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Motown: Hitsville in Turbulent Times


Motown.


The mid-1960s was a period of unrest in the United States with citizens protesting for their rights. The Civil Rights Movement was in full force in America starting in 1963 as the country witnessed the March on Washington and the assassination of President JFK.


Black Americans were tired of the inaction regarding civil rights. The landmark 1954 Supreme Court case Brown vs. Board of Education desegregating schools was not being enacted in the South without force. Violence occurred during this period including a bombing at a Baptist church in Birmingham, Alabama, that killed four young girls in 1963.


Peaceful protesters rallied and marched and leaders like Martin Luther King, Jr. and others lobbied to secure the Civil Rights Act of 1964 - which legally ended “separate but equal” discrimination - and the Voting Rights Act of 1965.


Detroit was the automobile capital of the world and the founder of Motown, Berry Gordy, worked previously on an assembly line in the Ford factory in the auto industry and had an idea – why couldn’t this efficient system be applied to entertainment?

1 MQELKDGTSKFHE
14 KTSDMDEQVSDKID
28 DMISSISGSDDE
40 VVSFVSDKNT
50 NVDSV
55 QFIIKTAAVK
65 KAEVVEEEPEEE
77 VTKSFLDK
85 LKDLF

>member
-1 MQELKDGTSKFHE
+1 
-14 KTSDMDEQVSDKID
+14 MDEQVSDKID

Berry Gordy utilized assembly line techniques like the auto industry. Artists were teens from Detroit housing projects groomed and polished to appeal to a mass audience. Motown was deliberately integrating African Americans into the mainstream culture.


Berry Gordy put the teens through a finishing school at Motown and hired a choreographer and dancer who had performed at the Cotton Club in the 1930s.


The music coming out of Motown was deliberately not blues – it was gospel-based pop music. Berry Gordy was the first African-American to own a record label and he was aiming for a mass pop market.


Motown had a stable of hit-making artists during its heyday of 1964-1967 including the Miracles, the Temptations, the Four Tops, Marvin Gaye, and the Supremes.


These were transformational years for America and the soundtrack was Motown.


Motown’s popularity contributed to the Civil Rights Movement by achieving crossover success. Through Motown African-American songs and faces entered the homes of every American in the country. 


Motown was integration exemplified.





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